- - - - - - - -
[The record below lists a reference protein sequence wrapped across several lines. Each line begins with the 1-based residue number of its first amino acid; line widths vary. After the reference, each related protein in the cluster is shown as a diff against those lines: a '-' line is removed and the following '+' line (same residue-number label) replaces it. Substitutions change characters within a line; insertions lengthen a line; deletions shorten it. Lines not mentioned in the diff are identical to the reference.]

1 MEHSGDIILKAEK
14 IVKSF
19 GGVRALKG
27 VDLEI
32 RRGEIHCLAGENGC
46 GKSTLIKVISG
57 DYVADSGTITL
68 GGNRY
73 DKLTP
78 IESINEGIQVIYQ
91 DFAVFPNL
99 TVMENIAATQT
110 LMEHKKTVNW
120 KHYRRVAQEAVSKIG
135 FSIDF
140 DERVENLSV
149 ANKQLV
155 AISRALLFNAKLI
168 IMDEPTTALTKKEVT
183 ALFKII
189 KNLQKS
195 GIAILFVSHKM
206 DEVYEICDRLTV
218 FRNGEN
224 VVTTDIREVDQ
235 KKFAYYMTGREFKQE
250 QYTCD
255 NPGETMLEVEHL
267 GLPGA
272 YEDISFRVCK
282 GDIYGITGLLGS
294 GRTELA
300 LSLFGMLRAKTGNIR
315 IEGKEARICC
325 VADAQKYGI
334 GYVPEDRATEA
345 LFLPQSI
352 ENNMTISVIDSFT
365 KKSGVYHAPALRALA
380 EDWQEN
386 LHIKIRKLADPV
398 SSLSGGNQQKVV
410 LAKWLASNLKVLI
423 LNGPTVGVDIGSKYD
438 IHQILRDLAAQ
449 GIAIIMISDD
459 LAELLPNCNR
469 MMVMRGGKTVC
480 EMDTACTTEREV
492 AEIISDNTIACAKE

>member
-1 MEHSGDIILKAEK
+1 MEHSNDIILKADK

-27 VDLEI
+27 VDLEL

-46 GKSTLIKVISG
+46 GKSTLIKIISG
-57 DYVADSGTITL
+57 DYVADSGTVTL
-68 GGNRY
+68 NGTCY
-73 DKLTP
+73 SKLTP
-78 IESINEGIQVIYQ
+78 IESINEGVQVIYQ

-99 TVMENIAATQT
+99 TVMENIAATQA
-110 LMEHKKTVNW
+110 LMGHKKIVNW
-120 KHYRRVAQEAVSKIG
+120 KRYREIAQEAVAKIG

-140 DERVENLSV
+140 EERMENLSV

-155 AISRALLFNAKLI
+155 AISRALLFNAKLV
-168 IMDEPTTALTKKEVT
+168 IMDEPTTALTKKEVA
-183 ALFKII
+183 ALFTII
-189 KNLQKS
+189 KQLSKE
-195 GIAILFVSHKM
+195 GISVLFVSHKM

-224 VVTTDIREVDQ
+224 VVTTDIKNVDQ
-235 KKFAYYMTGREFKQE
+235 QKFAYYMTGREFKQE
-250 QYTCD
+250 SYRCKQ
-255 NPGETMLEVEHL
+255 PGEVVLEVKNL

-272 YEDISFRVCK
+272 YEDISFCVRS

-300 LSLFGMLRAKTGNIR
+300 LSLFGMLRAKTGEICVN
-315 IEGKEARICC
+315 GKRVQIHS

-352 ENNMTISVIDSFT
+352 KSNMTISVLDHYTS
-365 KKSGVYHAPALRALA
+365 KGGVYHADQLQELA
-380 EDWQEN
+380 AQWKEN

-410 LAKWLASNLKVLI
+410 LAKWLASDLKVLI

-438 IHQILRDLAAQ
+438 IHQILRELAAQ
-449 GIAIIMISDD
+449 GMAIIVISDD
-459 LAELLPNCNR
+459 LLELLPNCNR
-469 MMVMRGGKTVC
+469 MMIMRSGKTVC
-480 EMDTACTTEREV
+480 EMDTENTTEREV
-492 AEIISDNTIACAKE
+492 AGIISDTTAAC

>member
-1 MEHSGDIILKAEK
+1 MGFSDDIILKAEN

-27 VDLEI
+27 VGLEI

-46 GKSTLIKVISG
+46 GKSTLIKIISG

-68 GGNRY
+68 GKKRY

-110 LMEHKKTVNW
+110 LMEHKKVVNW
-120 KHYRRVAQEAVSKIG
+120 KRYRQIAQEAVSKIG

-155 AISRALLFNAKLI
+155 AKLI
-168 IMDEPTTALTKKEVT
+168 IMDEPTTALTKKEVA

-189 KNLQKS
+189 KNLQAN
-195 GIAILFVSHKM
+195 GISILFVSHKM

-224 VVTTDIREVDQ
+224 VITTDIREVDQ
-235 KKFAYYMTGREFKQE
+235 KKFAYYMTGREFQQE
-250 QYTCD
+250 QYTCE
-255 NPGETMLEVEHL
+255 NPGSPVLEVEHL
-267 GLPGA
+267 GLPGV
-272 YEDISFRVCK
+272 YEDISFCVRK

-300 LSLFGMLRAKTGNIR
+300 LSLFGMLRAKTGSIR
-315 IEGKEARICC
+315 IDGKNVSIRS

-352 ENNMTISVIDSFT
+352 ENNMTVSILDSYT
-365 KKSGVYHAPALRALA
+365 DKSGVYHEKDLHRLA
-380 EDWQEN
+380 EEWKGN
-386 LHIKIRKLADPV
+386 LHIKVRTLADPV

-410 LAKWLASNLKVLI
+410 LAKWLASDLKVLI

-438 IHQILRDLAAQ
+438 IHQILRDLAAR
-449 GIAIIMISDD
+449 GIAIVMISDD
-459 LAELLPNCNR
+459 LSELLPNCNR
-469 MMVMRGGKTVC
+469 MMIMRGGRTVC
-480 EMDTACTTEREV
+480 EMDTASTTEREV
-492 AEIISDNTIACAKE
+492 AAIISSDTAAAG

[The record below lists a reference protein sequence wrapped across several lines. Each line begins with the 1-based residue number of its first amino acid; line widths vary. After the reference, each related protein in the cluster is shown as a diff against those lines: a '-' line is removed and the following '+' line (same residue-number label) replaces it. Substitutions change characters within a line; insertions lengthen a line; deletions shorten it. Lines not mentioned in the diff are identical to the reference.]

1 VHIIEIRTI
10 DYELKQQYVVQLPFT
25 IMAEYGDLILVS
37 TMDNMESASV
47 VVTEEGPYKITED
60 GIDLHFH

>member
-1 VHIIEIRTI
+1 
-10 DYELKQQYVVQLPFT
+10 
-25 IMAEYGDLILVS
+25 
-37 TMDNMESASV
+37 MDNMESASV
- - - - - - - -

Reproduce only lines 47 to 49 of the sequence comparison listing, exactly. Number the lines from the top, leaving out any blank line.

449 GIAIIMISDD
459 LAELLPNCNR
469 MMVMRGGKTVC